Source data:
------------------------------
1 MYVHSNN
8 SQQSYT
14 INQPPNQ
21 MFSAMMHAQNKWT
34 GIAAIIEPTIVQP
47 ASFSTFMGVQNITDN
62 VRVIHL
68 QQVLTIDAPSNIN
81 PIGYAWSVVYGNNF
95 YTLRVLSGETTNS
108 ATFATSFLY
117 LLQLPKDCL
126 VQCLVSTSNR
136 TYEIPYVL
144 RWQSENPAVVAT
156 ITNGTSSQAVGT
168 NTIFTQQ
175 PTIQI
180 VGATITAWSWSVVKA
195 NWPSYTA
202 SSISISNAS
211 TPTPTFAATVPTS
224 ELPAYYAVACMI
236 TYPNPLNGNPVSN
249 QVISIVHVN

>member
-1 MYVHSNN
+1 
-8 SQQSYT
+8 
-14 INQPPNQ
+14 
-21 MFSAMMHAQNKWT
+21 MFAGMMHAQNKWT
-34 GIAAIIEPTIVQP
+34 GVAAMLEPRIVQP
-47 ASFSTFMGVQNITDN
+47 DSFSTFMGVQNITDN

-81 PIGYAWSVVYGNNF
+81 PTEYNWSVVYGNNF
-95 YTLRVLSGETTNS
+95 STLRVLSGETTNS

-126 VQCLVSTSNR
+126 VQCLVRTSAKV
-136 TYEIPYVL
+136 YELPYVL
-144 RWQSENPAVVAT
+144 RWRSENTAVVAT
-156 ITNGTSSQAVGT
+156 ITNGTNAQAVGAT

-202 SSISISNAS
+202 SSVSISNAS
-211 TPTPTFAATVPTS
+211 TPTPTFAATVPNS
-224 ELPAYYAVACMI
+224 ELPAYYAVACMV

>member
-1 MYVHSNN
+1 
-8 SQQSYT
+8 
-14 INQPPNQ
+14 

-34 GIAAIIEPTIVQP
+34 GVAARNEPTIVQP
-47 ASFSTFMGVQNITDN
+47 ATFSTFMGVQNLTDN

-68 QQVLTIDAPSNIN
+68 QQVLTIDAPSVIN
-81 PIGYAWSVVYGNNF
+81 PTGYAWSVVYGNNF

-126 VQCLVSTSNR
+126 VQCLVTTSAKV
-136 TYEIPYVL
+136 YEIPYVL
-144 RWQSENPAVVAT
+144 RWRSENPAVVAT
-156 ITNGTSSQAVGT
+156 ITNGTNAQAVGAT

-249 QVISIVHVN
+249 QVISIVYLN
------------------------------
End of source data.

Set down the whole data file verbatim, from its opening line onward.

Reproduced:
1 MYVHSNN
8 SQQSYT
14 INQPPNQ
21 MFSAMMHAQNKWT
34 GIAAIIEPTIVQP
47 ASFSTFMGVQNITDN
62 VRVIHL
68 QQVLTIDAPSNIN
81 PIGYAWSVVYGNNF
95 YTLRVLSGETTNS
108 ATFATSFLY
117 LLQLPKDCL
126 VQCLVSTSNR
136 TYEIPYVL
144 RWQSENPAVVAT
156 ITNGTSSQAVGT
168 NTIFTQQ
175 PTIQI
180 VGATITAWSWSVVKA
195 NWPSYTA
202 SSISISNAS
211 TPTPTFAATVPTS
224 ELPAYYAVACMI
236 TYPNPLNGNPVSN
249 QVISIVHVN

>member
-1 MYVHSNN
+1 
-8 SQQSYT
+8 
-14 INQPPNQ
+14 
-21 MFSAMMHAQNKWT
+21 MFAGMMHAQNKWT
-34 GIAAIIEPTIVQP
+34 GVAAMLEPRIVQP
-47 ASFSTFMGVQNITDN
+47 DSFSTFMGVQNITDN

-81 PIGYAWSVVYGNNF
+81 PTEYNWSVVYGNNF
-95 YTLRVLSGETTNS
+95 STLRVLSGETTNS

-126 VQCLVSTSNR
+126 VQCLVRTSAKV
-136 TYEIPYVL
+136 YELPYVL
-144 RWQSENPAVVAT
+144 RWRSENTAVVAT
-156 ITNGTSSQAVGT
+156 ITNGTNAQAVGAT

-202 SSISISNAS
+202 SSVSISNAS
-211 TPTPTFAATVPTS
+211 TPTPTFAATVPNS
-224 ELPAYYAVACMI
+224 ELPAYYAVACMV

>member
-1 MYVHSNN
+1 
-8 SQQSYT
+8 
-14 INQPPNQ
+14 

-34 GIAAIIEPTIVQP
+34 GVAARNEPTIVQP
-47 ASFSTFMGVQNITDN
+47 ATFSTFMGVQNLTDN

-68 QQVLTIDAPSNIN
+68 QQVLTIDAPSVIN
-81 PIGYAWSVVYGNNF
+81 PTGYAWSVVYGNNF

-126 VQCLVSTSNR
+126 VQCLVTTSAKV
-136 TYEIPYVL
+136 YEIPYVL
-144 RWQSENPAVVAT
+144 RWRSENPAVVAT
-156 ITNGTSSQAVGT
+156 ITNGTNAQAVGAT

-249 QVISIVHVN
+249 QVISIVYLN